To try to cope, Syrian education officials have been forced to convert scores of public schools back to the double-shift system, which the country had planned to end by 2010. A whole generation of Iraqi children is in danger of missing out on an education.

UNHCR is working with the UN Children's Fund (UNICEF) to have at least 150,000 Iraqi children in school in Syria, Jordan and Lebanon by the end of this year. But the task of providing more classrooms, teachers, educational materials and other support must be done in coordination with the Syrian education ministry and it is not getting the help it needs.

The health infrastructure is also under severe strain and thousands of Iraqis are suffering because they cannot get proper help. "Every week, we're seeing sick and maimed Iraqis including many burn and trauma victims arriving in Syria in search of medical help," Redmond said, adding that UNHCR had set up three primary care medical posts and was building two more.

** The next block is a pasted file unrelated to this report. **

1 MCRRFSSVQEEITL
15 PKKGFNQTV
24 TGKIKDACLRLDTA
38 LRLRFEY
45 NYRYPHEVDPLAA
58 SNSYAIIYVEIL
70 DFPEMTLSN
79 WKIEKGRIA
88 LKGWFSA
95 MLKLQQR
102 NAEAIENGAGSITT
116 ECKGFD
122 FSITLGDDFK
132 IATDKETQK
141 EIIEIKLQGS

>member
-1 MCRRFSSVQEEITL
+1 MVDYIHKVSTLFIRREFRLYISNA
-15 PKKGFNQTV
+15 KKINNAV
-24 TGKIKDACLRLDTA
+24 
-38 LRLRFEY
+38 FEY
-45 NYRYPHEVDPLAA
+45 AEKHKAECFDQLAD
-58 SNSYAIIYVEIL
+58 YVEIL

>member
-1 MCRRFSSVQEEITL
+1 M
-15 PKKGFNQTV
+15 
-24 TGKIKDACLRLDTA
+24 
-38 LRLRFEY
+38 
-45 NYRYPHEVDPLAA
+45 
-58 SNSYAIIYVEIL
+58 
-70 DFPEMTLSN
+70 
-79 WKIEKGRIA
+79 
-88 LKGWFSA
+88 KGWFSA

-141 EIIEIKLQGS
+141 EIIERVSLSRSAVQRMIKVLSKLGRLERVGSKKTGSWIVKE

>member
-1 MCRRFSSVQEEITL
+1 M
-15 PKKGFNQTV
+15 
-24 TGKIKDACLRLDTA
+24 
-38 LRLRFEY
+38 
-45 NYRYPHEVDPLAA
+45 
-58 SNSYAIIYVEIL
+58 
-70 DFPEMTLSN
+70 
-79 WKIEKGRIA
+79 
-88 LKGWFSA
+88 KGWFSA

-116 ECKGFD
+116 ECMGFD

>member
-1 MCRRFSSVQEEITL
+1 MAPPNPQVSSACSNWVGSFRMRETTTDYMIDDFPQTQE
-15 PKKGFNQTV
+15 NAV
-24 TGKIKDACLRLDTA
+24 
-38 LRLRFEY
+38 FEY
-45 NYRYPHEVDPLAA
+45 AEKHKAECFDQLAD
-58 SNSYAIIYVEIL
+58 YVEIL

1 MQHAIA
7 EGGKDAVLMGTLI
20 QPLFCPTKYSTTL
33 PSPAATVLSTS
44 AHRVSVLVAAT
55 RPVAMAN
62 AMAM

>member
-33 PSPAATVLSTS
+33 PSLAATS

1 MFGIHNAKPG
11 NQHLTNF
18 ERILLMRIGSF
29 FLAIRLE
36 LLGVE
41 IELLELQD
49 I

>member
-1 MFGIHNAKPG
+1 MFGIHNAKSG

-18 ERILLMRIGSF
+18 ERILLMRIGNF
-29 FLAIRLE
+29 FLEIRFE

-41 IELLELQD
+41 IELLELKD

"But it's not enough. We're currently referring 10,000 Iraqis a month to Syrian doctors and health care facilities, including 3,000 to hospitals. About 15 percent of those 3,000 are in urgent need of serious medical help," he added.

In the last month alone, UNHCR has provided prostheses to 50 Iraqi children. Meanwhile, more than 12,000 of the more than 57,000 Iraqis registered by the agency in Syria since the beginning of this year were victims of torture. "You can imagine the needs," Redmond noted.

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Syrian Refugees in Lebanon

As world concern grows over the plight of hundreds of thousands of displaced Syrians, including more than 200,000 refugees, UNHCR staff are working around the clock to provide vital assistance in neighbouring countries. At the political level, UN High Commissioner for Refugees António Guterres was due on Thursday (August 30) to address a closed UN Security Council session on Syria.

Large numbers have crossed into Lebanon to escape the violence in Syria. By the end of August, more than 53,000 Syrians across Lebanon had registered or received appointments to be registered. UNHCR's operations for Syrian refugees in Tripoli and the Bekaa Valley resumed on August 28 after being briefly suspended due to insecurity.